SINGAPORE - The Singapore University of Social Sciences (SUSS) will launch a graduate diploma course focused on mental health support for young people.
The Graduate Diploma in Youth Work Programme is a joint project of SUSS and the Youth Work Association Singapore (YWAS).
It aims to train and certify social workers to be more equipped to help young people, following a call for more mental health support in Singapore.
Most youth workers in Singapore have qualifications in social work, psychology or counselling, according to the head of the programme, Mr Nicholas Gabriel Lim.
But in these disciplines, there are no existing programmes here to certify those working specifically with young people, and this diploma will help bridge the gap, he added.
The programme will follow existing youth frameworks, like the National Youth Work Competency Framework, developed by the Ministry of Social and Family Development.
Such a framework includes key responsibility areas and skill requirements for the role of a youth worker.
The frameworks will act as guidelines for the course, and as a benchmark tool for lesson-planning.
The partnership with YWAS will offer SUSS access to more than 10 youth work sector partners such as Shine Children and Youth Services and Boys Town, for the students of the course to gain on-the-ground experience through events and programmes.
YWAS will also grant a one-year professional membership to the graduates of the course.
YWAS leaders will serve on the course's advisory panel and teach some modules. Modules in the course will also be taught by other partners of the YWAS who have experience with youth work.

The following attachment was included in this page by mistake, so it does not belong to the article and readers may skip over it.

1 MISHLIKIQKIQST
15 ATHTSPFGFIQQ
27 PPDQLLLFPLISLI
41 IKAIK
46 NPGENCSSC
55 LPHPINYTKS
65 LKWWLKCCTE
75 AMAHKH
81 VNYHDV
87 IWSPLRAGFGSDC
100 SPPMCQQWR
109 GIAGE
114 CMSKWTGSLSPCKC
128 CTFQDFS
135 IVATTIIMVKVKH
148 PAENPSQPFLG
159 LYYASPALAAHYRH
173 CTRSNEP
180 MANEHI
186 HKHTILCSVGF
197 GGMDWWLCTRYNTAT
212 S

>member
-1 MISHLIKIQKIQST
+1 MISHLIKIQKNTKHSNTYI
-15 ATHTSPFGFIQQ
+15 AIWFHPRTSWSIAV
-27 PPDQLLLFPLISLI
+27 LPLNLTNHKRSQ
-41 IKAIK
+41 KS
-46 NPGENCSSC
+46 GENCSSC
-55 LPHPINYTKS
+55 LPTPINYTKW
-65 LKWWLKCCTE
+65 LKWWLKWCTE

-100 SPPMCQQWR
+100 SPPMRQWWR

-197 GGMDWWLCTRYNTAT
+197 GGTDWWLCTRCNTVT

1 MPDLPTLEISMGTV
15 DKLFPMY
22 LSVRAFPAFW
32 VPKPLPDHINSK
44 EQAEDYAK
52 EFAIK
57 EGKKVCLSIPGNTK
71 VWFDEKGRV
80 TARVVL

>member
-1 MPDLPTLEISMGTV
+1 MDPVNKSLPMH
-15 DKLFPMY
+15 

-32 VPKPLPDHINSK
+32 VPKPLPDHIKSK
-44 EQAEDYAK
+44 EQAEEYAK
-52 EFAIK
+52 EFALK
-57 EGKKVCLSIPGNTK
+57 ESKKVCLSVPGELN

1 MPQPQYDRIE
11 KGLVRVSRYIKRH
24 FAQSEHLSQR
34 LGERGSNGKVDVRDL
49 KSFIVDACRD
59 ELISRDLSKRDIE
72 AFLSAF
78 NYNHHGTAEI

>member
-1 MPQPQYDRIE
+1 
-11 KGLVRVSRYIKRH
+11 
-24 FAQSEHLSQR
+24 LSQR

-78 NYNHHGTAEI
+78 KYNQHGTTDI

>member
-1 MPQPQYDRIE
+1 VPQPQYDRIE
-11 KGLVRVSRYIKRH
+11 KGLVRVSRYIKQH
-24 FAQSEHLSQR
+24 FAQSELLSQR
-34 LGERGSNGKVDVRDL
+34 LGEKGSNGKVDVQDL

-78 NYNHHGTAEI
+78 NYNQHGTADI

The intake for the one-year course will be closed in October this year and the programme will begin in January 2022.
A memorandum of understanding was signed between SUSS and YWAS for the programme on Monday (Aug 23).
Parliamentary Secretary for Culture, Community and Youth and Social and Family Development Eric Chua was the guest of honour at the event.
"All of us in the youth sector recognise that there is a gap when it comes to youth work and there have been efforts made over the years to try to develop programmes to meet that need. I think it is high time that we are able to fulfil that need, and the pandemic allows us to do so more promptly," said Mr Lim.
Mr Chua also noted that the pandemic has changed the way that young people live, learn, work and interact with others.
"Some youths have been observed to become socially isolated and reserved as their social life is impacted, while some others have to cope with the pressure of finding a job to alleviate family finances. This to me is a huge cause of concern," he said.
"This partnership is timely as we have, in the past years, been striving towards improving support for our youths, so that they can emerge stronger and become more resilient, amidst this pandemic and beyond."